# How to show locally Lipschitz on $A \subset \mathbb{R}^n$ implies continuity on $A$?

I know this question has been answered before but the way that I am trying to show is different and uses the open balls for the proof. I need a clarification for some part of my proof.

Let $$A \subset \mathbb{R}^n$$ where $$A$$ is open and let $$f: A \rightarrow \mathbb{R}^n$$ be locally Lipschitz on $$E$$. Prove that $$f$$ is continuous on $$E$$.

Definition(locally Lipschitz on $$A$$): $$f$$ is locally Lipschitz on $$A \subset \mathbb{R}^n$$ if and only if $$\forall x_0 \in A$$ there exist $$\delta >0$$ such that $$B_{\delta}(x_0) \subset A$$ and f is Lipschitz on $$B_{\delta}(x_0)$$.

Now we need definition of Lipschitz on $$B_{\delta}(x_0)$$ as follows

Definition(Lipschitz on $$B_{\delta}(x_0)$$): $$f$$ is Lipschitz on $$A \subset \mathbb{R}^n$$ if and only if there exist k>0 such that $$\forall x,y \in A$$ $$\|f(x)-f(y)\|\leq k\|x-y\|$$

Following the definitions makes it super easy to come up with:

$$f$$ is locally Lipschitz on $$A$$ then $$\forall x_0 \in A$$ there exist $$\delta >0$$ such that $$B_{\delta}(x_0) \subset A$$ and f is Lipschitz on $$B_{\delta}(x_0)$$. Therefore there exist a $$k$$ such that

$$\|f(x)-f(x_0)\|\leq k\|x-x_0\| \,\,\,\,\, \forall x \in B_{\delta}(x_0)$$ Then, since $$\|x-x_0\| < \delta$$, $$\|f(x)-f(x_0)\|\leq k\delta=\epsilon \,\,\,\,\, \forall x \in B_{\delta}(x_0)$$. $$Done!$$

But I do not understand two things:

1- Why at this stage we can conclude that $$f$$ is continuous on $$A$$? In other words why we can go backward and say $$\forall \epsilon>0$$ there exist $$\delta' > 0$$ such that if $$B_{\delta'}(x_0)$$ then $$B_{\epsilon}(f(x_0))$$.

2- Why when we know $$f$$ is Lipschitz on $$B_{\delta}(x_0)$$ we do not use $$x,y \in B_{\delta}(x_0)$$ and we use $$x_0$$ as one of our point? In other words, can we prove this using $$x,y \in B_{\delta}(x_0)$$?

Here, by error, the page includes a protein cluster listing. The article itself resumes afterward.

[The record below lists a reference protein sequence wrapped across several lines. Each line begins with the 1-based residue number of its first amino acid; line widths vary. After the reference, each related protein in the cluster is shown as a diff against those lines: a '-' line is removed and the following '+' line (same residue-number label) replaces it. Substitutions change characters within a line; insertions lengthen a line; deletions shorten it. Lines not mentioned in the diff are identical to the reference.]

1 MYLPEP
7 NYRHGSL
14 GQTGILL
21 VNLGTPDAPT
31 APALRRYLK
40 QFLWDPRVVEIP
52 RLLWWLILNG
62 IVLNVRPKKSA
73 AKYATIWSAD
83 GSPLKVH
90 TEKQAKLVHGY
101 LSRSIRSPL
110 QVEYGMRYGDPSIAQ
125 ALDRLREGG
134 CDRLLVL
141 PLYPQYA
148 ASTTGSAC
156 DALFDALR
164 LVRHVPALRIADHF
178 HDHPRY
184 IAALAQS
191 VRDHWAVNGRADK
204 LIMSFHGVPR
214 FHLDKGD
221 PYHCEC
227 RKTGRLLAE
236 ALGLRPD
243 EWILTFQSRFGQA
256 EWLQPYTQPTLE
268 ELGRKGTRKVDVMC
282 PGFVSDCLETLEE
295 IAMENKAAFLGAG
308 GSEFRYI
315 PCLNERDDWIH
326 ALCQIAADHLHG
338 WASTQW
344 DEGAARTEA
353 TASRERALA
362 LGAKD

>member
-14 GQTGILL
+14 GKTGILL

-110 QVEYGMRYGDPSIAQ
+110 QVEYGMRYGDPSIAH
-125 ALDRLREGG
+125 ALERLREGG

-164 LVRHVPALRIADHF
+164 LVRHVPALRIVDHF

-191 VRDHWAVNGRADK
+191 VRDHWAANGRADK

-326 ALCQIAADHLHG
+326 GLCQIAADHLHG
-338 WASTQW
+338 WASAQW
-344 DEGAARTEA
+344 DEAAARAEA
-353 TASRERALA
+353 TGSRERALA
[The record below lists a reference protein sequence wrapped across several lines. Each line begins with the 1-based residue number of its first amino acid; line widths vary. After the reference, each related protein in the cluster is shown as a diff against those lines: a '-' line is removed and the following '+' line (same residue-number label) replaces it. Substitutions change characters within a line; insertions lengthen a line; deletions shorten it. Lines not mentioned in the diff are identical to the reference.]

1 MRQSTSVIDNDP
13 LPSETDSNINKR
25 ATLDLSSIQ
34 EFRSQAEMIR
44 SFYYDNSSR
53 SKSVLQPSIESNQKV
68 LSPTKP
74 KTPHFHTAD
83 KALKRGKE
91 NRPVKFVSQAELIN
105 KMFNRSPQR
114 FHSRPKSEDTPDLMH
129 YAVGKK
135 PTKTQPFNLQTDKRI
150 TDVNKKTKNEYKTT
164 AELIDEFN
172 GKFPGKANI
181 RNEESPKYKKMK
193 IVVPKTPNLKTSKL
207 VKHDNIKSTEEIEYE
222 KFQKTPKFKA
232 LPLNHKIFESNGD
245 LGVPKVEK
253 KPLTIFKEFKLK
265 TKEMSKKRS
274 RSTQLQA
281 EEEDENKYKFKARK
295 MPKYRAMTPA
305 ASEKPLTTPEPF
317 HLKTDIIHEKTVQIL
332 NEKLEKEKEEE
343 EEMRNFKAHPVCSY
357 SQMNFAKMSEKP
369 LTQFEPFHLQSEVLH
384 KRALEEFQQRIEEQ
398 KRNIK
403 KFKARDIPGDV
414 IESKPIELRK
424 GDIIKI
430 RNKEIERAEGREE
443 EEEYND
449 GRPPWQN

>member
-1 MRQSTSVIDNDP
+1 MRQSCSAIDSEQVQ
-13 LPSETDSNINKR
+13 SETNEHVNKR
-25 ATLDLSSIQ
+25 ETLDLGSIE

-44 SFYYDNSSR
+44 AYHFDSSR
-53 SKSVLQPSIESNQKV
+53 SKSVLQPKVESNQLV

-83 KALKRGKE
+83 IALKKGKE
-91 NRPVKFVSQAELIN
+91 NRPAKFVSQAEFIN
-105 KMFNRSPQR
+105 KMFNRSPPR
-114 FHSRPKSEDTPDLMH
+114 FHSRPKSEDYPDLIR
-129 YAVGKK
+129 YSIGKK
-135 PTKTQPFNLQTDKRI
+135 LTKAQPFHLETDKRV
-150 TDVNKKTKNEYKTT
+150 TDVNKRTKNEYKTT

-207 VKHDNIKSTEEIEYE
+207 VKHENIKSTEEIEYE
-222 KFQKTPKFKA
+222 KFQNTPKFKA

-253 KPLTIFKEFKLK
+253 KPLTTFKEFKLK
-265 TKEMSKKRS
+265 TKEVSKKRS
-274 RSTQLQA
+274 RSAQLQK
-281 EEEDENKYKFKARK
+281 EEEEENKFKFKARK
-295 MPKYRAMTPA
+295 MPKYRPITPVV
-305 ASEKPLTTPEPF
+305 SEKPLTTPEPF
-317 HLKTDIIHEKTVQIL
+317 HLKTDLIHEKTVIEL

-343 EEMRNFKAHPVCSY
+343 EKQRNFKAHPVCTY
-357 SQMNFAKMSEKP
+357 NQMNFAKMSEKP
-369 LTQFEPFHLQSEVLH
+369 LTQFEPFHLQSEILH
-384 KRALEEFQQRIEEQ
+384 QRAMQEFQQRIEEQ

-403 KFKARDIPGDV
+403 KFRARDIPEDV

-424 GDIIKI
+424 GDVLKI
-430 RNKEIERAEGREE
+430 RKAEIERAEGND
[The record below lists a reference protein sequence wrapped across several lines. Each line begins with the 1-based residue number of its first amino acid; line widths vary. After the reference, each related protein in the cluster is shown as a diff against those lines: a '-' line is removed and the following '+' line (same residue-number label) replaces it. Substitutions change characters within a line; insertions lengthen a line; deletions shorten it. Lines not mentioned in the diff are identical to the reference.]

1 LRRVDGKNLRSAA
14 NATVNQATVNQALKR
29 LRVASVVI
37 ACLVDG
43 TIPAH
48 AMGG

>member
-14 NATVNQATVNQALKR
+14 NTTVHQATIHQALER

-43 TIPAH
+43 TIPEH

• You are suffering from a severe case of clash of variables. Don't use the same $\delta$ to represent the radius of the ball in the definition of locally Lipschitz and the $\delta$ in the $\epsilon,\delta$ definition of continuity. This will help greatly to allay confusions. – Lee Mosher Mar 9 at 19:54
• @ Lee Mosher: I changed it to $\delta'$. Now, can you explain why such a $\delta'$ exist? – Sepide Mar 9 at 20:01

## 1 Answer

Continuity is a local property on $$A$$. For $$f$$ to be continuous on $$A$$, we must show that $$f$$ is continuous at every fixed point $$x_0 \in A$$. Moreover, the continuity of $$f$$ at $$x_0$$ depends only on the behaviour of $$f$$ near $$x_0$$. Put otherwise, when discussing the continuity of $$f$$ at a fixed point $$x_0$$, we only care about how $$f$$ behaves in a neighbourhood of $$x_0$$. Therefore, $$f$$ being continuous on a ball $$B(x_0,\delta) \subset A$$ immediately gives the continuity of $$f$$ at the point $$x_0$$.

As for your second question, say we fix $$x_0 \in A$$ and choose a small ball $$B(x_0,\delta) \subset A$$ on which $$f$$ is Lipschitz. Because $$f$$ is only assumed to be locally Lipschitz, we cannot claim that the inequality $$||f(x)-f(y)|| \leq k ||x-y||$$ holds for all $$x,y \in A$$. However, we can certainly claim that it holds for every $$x,y \in B(x_0,\delta)$$. This implies that $$f$$ is uniformly continuous on the small ball $$B(x_0,\delta) \subset A$$, which is stronger than simply being continuous there.

Edit:. Fix $$x_0 \in A$$ and let $$B(x_0,\delta) \subset A$$ be an open ball on which $$f$$ is Lipschitz. Then, we can find $$L > 0$$ such that $$||f(x)-f(y)||\leq L||x-y||, \quad \forall x,y \in B(x_0, \delta).$$ In particular, because $$x_0 \in B(x_0,\delta)$$, we have $$||f(x)-f(x_0)||\leq L||x-x_0||, \quad \forall x\in B(x_0, \delta).$$ Using this, we will show that $$f$$ is continuous at $$x_0$$. Let $$\epsilon > 0$$ and choose $$\delta^\prime > 0$$ such that $$0 < \delta^\prime < \frac{\epsilon}{L} \quad \text{and} \quad \delta^\prime < \delta.$$ Then, if $$|x-x_0| < \delta^\prime$$ one also has $$x \in B(x_0,\delta)$$ so that \begin{align*} ||f(x)-f(x_0)|| \leq L||x-x_0|| < L\delta^\prime < \epsilon. \end{align*} Or, rather, $$f$$ sends $$B(x_0,\delta^\prime)$$ into the ball $$B(f(x_0),\epsilon)$$. This means that $$f$$ is continuous at $$x_0$$. By our remarks above the edit, $$f$$ is also continuous on $$A$$.

• What I meant as this point was at this stage, now can you explain why we can go backward? – Sepide Mar 9 at 19:56
• Can you elaborate on what you mean by "going backwards"? – rolandcyp Mar 9 at 19:57
• Are you asking how we can deduce the continuity of $f$ at $x_0$? Or how you can deduce the continuity on all of $A$? – rolandcyp Mar 9 at 19:58
• $\delta$ is used for Lipschitzness of function and $\delta'$ is for continuity, can you explain question 1 first and say why such a $\delta'$ exist? – Sepide Mar 9 at 20:03
• See my edit, let me know if anything is still confusing. – rolandcyp Mar 9 at 20:10